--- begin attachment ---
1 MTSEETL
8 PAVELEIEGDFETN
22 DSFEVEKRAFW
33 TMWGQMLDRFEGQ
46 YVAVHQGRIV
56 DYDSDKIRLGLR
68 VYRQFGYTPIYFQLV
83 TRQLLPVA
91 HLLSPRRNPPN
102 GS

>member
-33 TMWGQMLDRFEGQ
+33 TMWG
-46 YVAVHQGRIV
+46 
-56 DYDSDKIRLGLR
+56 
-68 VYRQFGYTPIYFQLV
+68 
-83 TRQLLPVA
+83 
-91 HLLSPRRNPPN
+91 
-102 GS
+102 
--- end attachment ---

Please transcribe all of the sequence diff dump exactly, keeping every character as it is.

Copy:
1 MTSEETL
8 PAVELEIEGDFETN
22 DSFEVEKRAFW
33 TMWGQMLDRFEGQ
46 YVAVHQGRIV
56 DYDSDKIRLGLR
68 VYRQFGYTPIYFQLV
83 TRQLLPVA
91 HLLSPRRNPPN
102 GS

>member
-33 TMWGQMLDRFEGQ
+33 TMWG
-46 YVAVHQGRIV
+46 
-56 DYDSDKIRLGLR
+56 
-68 VYRQFGYTPIYFQLV
+68 
-83 TRQLLPVA
+83 
-91 HLLSPRRNPPN
+91 
-102 GS
+102 